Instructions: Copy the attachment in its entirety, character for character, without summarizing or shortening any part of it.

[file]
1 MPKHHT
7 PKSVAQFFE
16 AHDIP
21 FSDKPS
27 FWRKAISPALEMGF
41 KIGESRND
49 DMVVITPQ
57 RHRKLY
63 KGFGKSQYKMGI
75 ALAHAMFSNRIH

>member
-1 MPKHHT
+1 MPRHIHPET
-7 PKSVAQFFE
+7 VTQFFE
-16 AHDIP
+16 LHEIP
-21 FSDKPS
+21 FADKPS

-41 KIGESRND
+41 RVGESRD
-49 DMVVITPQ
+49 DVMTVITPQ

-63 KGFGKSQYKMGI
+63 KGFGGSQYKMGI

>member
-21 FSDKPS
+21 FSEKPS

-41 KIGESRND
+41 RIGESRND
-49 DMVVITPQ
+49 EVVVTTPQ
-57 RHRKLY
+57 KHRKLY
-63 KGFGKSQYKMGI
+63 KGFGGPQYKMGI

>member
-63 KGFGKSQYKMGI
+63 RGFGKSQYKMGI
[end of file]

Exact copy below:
1 MPKHHT
7 PKSVAQFFE
16 AHDIP
21 FSDKPS
27 FWRKAISPALEMGF
41 KIGESRND
49 DMVVITPQ
57 RHRKLY
63 KGFGKSQYKMGI
75 ALAHAMFSNRIH

>member
-1 MPKHHT
+1 MPRHIHPET
-7 PKSVAQFFE
+7 VTQFFE
-16 AHDIP
+16 LHEIP
-21 FSDKPS
+21 FADKPS

-41 KIGESRND
+41 RVGESRD
-49 DMVVITPQ
+49 DVMTVITPQ

-63 KGFGKSQYKMGI
+63 KGFGGSQYKMGI

>member
-21 FSDKPS
+21 FSEKPS

-41 KIGESRND
+41 RIGESRND
-49 DMVVITPQ
+49 EVVVTTPQ
-57 RHRKLY
+57 KHRKLY
-63 KGFGKSQYKMGI
+63 KGFGGPQYKMGI

>member
-63 KGFGKSQYKMGI
+63 RGFGKSQYKMGI